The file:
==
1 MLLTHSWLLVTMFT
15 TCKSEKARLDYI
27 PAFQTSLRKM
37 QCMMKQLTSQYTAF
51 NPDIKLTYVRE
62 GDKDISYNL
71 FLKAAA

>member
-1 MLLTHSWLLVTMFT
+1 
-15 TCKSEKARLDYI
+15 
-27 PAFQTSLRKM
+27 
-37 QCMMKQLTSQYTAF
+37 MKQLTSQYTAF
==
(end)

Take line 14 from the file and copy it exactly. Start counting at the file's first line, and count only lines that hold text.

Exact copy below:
+27 